A pwopa nawty football city, is Hamburg. The northern port town, located on the river Elbe, serves as the gateway to Germany and has earned its stripes as a footballing Mecca by virtue of being home to both Hamburger SV (where Kevin Keegan once plied his trade) and lovable rogues St. Pauli.
Hamburgers are absolutely bonkers about the beautiful game and, away from the Volksparkstadion (HSV's gaff and host to several group games plus one of the quarter-finals), you'll find its cobbled avenues littered with boozers showing matches.
Down at the port itself, day trippers can marvel at the mesh of cranes and barges coming in and out of Deutschland, while further inland the notorious Reeperbahn provides enough seedy mischief to last a lifetime. Hamburg also happens to be where the young Beatles played their first European shows, giving the place a natural link to British culture.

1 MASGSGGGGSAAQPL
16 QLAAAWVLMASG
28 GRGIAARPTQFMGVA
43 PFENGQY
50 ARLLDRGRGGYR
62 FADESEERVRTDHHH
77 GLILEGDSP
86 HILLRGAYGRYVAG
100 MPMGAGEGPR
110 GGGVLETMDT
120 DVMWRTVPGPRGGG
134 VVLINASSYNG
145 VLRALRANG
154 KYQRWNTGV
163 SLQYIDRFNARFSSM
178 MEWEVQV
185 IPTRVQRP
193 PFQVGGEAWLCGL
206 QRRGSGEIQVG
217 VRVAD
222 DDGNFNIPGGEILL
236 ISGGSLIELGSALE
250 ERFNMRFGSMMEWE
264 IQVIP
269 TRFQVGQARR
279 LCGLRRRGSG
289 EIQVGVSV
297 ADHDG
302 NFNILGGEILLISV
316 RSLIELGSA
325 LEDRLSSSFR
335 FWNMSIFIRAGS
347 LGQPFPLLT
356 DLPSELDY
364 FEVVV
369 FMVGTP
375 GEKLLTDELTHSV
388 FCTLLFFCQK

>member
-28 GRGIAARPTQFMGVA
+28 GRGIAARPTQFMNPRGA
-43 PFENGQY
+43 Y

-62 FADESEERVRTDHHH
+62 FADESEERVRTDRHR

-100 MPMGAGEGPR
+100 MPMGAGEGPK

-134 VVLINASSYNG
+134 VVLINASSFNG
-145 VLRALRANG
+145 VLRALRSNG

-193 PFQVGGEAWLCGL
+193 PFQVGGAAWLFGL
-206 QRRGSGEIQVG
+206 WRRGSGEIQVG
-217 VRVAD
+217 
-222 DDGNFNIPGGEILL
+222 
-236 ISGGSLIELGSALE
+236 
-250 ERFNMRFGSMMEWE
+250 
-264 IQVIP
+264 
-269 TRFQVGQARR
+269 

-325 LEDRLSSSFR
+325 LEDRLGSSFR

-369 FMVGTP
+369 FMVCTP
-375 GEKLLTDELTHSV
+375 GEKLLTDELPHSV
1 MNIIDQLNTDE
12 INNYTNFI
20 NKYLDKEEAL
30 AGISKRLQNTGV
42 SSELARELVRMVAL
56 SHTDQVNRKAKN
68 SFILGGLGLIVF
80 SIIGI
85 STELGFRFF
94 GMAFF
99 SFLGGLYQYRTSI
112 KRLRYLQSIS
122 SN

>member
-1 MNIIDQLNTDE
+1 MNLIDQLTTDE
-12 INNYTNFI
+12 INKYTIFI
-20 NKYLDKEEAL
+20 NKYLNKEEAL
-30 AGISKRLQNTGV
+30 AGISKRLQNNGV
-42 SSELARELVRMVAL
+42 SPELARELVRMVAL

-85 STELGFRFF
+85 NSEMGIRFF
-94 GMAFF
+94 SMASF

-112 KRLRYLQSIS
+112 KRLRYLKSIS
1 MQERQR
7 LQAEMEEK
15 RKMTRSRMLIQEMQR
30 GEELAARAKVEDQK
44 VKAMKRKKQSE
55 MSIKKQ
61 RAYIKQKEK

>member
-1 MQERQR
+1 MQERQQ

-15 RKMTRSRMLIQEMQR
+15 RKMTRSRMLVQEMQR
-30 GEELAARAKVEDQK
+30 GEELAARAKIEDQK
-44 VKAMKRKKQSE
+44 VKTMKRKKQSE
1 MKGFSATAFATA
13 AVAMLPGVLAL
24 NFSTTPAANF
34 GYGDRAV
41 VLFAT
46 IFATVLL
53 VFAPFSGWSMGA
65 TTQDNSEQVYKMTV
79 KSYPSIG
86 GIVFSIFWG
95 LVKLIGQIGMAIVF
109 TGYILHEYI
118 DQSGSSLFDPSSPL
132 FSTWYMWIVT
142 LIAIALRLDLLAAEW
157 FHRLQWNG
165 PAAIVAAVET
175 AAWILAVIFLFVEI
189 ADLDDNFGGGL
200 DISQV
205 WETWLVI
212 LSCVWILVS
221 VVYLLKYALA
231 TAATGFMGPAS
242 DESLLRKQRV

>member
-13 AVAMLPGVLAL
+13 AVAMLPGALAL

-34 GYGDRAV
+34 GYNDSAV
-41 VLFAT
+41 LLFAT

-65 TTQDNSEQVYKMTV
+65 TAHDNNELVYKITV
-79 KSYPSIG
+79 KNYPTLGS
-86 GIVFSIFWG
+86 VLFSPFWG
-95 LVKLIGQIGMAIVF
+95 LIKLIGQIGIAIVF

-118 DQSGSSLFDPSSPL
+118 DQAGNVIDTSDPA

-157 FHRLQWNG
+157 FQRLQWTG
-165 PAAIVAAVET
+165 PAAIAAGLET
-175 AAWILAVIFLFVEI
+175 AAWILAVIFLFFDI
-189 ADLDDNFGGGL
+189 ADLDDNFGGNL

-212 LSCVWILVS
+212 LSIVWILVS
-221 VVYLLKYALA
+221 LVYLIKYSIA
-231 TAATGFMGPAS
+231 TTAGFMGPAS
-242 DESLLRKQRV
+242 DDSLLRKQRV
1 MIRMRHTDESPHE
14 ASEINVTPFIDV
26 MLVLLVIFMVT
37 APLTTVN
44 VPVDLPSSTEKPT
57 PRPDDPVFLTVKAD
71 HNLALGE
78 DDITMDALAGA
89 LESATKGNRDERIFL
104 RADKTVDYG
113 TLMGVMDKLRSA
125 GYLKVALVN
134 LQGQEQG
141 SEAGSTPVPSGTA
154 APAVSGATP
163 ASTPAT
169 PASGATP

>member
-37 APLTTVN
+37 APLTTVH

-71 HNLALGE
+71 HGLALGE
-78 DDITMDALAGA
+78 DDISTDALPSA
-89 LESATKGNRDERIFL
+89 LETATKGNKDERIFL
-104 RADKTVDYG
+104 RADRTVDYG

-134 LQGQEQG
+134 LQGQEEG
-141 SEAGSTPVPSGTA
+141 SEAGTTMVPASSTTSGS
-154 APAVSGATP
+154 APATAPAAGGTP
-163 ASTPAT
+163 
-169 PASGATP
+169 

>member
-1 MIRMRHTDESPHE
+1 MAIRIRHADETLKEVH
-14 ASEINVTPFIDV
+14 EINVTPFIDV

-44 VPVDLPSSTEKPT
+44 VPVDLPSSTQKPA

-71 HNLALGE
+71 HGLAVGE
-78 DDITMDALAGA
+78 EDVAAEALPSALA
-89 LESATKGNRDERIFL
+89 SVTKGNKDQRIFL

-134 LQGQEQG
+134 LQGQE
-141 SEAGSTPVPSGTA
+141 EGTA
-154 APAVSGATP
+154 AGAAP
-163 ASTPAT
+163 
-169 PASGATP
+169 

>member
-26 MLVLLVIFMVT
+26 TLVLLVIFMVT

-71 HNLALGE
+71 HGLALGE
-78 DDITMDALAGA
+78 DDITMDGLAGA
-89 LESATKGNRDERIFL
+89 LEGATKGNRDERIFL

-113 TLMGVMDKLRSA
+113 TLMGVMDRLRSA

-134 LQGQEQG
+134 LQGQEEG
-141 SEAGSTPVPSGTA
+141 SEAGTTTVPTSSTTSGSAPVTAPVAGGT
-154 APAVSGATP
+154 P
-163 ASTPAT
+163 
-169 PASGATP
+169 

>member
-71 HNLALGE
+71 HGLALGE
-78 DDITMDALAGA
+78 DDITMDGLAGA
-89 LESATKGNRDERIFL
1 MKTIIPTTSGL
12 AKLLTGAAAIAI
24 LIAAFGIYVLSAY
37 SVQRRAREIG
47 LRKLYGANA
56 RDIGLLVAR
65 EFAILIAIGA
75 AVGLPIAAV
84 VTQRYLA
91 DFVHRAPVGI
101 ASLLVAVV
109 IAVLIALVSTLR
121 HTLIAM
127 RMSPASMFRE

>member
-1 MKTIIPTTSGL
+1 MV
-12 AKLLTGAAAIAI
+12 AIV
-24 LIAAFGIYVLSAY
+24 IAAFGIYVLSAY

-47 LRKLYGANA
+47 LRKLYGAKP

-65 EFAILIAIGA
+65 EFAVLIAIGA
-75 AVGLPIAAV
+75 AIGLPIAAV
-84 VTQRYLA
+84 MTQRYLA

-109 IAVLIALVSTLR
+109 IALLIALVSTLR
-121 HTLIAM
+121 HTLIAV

5. Dortmund and Gelsenkirchen
Neighbours Dortmund and Gelsenkirchen, home to Borussia Dortmund and Schalke respectively, enjoy a fierce rivalry on and off the football pitch. Just a half an hour's drive separates two towns in Germany's industrial Ruhr Valley – though some locals may wish it was more.
Ranked third in FFT's 100 best stadiums in the world last year, BVB's Westfalenstadion (the nation's largest stadium, with an 81,000 capacity), is commonly found on the bucket lists of football's romantics and rightly so – few grounds can match it for noise and passion. But Schalke's bubble dome Veltins-Arena (No.38 on our list, built for the 2006 World Cup and boasting a 62,000 capacity) is also worth a visit. Both will play host to Euro 2024 matches, with England taking on Serbia at the latter on June 16.